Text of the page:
This is part four of our new advice series called Tips from the Pros, where we ask the city’s top architects, interior designers and developers to share their renovation secrets, horror stories and most memorable ‘make it work’ moments
This week, three superstar architects share their top tips on staying sane during one of life’s most trying of times: the dreaded home reno. First up is John Tong, principle of +tongtong, who designs awe-inspiring homes, restaurants and hotels. Next are Christine Lolley and Tom Knezic of Solares, an innovative firm building super sustainable homes, followed by Drew Mandel, whose eponymous studio impresses with masterful modern residential projects. Click to see Parts One, Two and Three.
What is the most overlooked aspect of a renovation? Or what is something that always seems to surprise homeowners?
John Tong: Some might say storage, garbage management, acoustic privacy, air quality or environmental initiatives amongst many other things but one of the aspects that people may underestimate is the need to deal with the relationship between you and your neighbours. Renovations can be disruptive and stressful for everyone including your neighbours; noise, trucks, dumpsters. Neighbours may also be very defensive to what you might be building. Whether they like what you are proposing or not, it is always a good idea to make your neighbours feel like they are considered, especially if you need to go to the committee of adjustment for any reason.
Solares: As architects of ultra-energy efficient homes, we know that to see the largest reduction of energy use, a full-gut reno is the way to go. You don’t want to limit yourself to a portion of the building, or only look at cosmetics and go to all that trouble only to leave the old, inefficient building shell as it is. It’s more cost-effective and achieves better efficiency in the end to take the house down to the structure, and install new systems, insulation, windows, and finishes from there. In our opinion, it’s always better to do one great reno, if you can, rather than multiple piecemeal ones. You get better energy savings, lower utility costs, and when it’s finished you don’t have any more renovations to do in the future!
Drew Mandel: Clients are appropriately focused on design and budget issues and are often surprised by the impact governing authorities and neighbours (through heritage, the committee of adjustment, or shared driveways and trees) can have on the planning process of a residential project. Generally, the process associated with design and construction is an unexpectedly large component.
“It’s always better to do one great reno, if you can, rather than multiple piecemeal ones.” – Christine Lolley and Tom Knezic, Solares
In your opinion, what part of the home should a homeowner never, ever treat as a DIY?
JT: Most infrastructure and systems in a house can be very complex. I’ve been electrically shocked a number of times fixing an outlet or switch. Electricity scares me. You can’t see it. You need to know what you are doing. It is not a trial and error kind of process. Plumbing is different. If it leaks, you did it wrong. But even then it could be leaking where you don’t see it. I would also say that managing your own renovation project is a lot more work and more involved than some might think. I don’t recommend it unless you have lots of time and patience.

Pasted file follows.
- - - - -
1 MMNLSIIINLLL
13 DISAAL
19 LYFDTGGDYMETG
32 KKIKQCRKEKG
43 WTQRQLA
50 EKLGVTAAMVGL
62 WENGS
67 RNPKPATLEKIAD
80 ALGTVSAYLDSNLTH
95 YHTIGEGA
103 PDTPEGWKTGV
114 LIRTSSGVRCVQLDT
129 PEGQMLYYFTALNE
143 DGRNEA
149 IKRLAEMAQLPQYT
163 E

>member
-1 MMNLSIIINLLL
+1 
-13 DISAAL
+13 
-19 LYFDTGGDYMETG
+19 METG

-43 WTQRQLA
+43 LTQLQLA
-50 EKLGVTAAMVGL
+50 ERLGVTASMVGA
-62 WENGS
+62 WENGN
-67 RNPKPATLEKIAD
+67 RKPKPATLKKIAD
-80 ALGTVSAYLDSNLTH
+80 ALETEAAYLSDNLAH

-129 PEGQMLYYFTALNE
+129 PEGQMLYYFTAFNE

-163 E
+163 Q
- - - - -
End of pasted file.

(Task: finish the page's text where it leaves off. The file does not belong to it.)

S: Because performance is so important to us, we always bring in a third party energy auditor during and after construction to make sure the home is built right and is as energy efficient and air tight as we’d planned! Checking your work is so important in order to ensure you’re getting the results you aimed for, so it’s a very worthwhile part of the investment for that reason. Our clients have invested in a Solares home, and we want to make sure they’re getting what they signed up for. We really value the expertise of the consultants we bring in for this.
DM: Homeowners should not act as general contractors. It is a big job with value when working with appropriate collaborators. During a DIY moment, I was almost maimed by a floor buffing–machine.
“Electricity: You can’t see it. You need to know what you are doing. It is not a trial and error kind of process.” – John Tong, +tongtong
What is one permit or building rule that may surprise homeowners and is worth knowing about before committing to a reno?
JT: If there are any trees on the property that you want moved, that are protected or which may be on city property, the home owner will need a tree protection plan which may require an arborist report, a permit to harm the tree, and a deposit for the tree, which can be thousands of dollars and only returned after you prove that the tree was in fact treated as prescribed and sometimes in the presence of the arborist. If you are moving a tree, the city can hold the deposit for a minimum of 3 years.
S: In the City of Toronto you need a building permit for just about everything. Painting and replacing windows or roofing are about the only things you don’t need a permit for. Many people don’t realize that this adds significant time onto a project schedule.
DM: Three-storey flat-roof homes are not permitted without seeking relief from allowable zoning rules through the committee of adjustment hearing (or approval) process.
What should homeowners always, always bank extra time and/or money for?